And so it was with me, brothers and sisters. When I came to you, I did not come with eloquence or human wisdom as I proclaimed to you the testimony about God. For I resolved to know nothing while I was with you except Jesus Christ and him crucified. I came to you in weakness with great fear and trembling. My message and my preaching were not with wise and persuasive words, but with a demonstration of the Spirit’s power, so that your faith might not rest on human wisdom, but on God’s power.The last line really struck me. That our faith might not rest on human wisdom but on God's power. If somebody convinces you to believe in God with "eloquence or human wisdom" have they done you a favor? Have you really come to a point of surrender to God? If somebody can be just as eloquent or of somebody can discredit the human wisdom then what happens to your faith? I think of Catholic liturgy. Protestants laugh at it because it is so simple and lacks any of the hot presentation techniques that mega churches have. But a holy priest given a quiet reflection on the scriptures and offering a reverent celebration of the Eucharist will unleash a power that cannot be a human power. There is no human explanation for why that should touch hearts and change lives. It just does.
When faith relies on power rather than wisdom then the concept of questioning the articles of faith makes no sense. If you reject one article of the faith then you reject the power that the faith rests on. That means you essentially reject the faith in it's entirety. You might still respect the faith. You might still give a lot of weight to the fact that something comes to us as part of that faith. But the fact that you reject part of it either means you don't view it as from God or you have a very weak view of God. If you have anything approaching a Christian view of God's holiness and man's sin then questioning revelation based on God's power is unthinkable. If you question any of it then your faith is resting on human wisdom. God's power demands that we yield completely and unconditionally.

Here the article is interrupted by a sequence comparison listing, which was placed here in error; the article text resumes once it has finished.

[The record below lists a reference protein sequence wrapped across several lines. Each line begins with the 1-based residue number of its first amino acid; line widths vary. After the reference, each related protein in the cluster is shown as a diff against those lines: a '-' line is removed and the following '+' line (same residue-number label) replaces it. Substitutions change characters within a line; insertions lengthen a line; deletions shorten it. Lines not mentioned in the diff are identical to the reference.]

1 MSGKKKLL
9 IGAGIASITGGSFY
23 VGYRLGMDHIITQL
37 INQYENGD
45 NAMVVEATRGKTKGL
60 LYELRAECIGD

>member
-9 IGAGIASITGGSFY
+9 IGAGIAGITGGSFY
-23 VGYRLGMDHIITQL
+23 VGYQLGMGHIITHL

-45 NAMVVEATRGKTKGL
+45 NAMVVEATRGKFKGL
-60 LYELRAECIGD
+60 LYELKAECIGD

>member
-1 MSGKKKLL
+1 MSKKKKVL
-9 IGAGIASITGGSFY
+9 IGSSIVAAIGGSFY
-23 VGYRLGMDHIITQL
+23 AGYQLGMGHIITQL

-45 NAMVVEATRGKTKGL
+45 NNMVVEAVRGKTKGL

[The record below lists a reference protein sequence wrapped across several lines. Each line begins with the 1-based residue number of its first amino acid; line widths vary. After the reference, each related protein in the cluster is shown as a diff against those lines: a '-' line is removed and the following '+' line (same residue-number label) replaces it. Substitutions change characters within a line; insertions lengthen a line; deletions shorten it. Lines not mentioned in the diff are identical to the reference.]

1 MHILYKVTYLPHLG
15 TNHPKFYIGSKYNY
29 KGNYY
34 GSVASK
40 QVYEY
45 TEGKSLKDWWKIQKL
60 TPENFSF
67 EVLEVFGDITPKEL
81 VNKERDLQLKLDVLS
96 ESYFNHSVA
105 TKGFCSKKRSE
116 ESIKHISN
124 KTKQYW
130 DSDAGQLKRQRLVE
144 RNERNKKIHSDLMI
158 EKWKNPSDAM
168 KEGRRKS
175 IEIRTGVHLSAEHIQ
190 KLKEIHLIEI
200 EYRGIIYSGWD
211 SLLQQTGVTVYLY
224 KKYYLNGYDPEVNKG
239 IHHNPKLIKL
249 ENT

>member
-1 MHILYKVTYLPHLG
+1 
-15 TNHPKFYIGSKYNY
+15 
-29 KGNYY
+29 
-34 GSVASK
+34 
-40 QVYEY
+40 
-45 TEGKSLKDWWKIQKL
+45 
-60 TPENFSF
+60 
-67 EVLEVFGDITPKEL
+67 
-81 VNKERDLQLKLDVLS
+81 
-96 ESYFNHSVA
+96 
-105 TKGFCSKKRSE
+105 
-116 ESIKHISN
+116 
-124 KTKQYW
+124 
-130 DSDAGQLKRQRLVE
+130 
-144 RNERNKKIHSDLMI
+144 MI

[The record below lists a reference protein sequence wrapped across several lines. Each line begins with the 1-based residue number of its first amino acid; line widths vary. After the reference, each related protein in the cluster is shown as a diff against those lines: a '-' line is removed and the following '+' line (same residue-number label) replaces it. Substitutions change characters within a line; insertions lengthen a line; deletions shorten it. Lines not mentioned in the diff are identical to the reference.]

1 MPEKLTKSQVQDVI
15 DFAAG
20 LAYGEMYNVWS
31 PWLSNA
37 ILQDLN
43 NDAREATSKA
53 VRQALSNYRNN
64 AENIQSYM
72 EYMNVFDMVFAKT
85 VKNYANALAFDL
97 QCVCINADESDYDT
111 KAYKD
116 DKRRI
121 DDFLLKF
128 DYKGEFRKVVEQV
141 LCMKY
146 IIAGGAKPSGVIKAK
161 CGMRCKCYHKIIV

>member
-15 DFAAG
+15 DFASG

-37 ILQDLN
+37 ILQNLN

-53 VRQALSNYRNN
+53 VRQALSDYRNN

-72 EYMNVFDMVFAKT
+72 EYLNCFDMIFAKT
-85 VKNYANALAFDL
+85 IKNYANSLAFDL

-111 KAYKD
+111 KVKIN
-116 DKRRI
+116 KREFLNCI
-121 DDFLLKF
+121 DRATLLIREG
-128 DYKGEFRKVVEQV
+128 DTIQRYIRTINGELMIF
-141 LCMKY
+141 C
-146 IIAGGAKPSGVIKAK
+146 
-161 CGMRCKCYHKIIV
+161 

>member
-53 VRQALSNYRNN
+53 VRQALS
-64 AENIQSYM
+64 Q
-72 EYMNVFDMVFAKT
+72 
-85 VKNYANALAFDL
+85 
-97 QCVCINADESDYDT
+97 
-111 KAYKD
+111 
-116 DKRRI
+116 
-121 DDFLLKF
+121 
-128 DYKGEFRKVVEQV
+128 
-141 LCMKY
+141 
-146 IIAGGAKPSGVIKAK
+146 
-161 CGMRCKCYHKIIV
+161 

But what is left for reason then? Reason is still there to fill in the gaps. God does not give us all the answers because He wants us to think. He gives us more and more answers as time goes on because He does not want us to think about the same questions forever. We can think about the trinity for a few centuries but theology would get boring if we were still struggling with that question. So God gives us an answer and allows us to go deeper. Those are the two things reason can do. It can develop truth or it can corrupt truth. Faith based on human wisdom is inherently corruptible. So our reason will go there. Someone will challenge long held beliefs. Then they start to become question marks instead of exclamation marks. At the end of the day we need more than human exegesis. We need to be able to say, "Blessed are you, Simon son of Jonah, for this was not revealed to you by flesh and blood, but by my Father in heaven.(Mt 16:17)"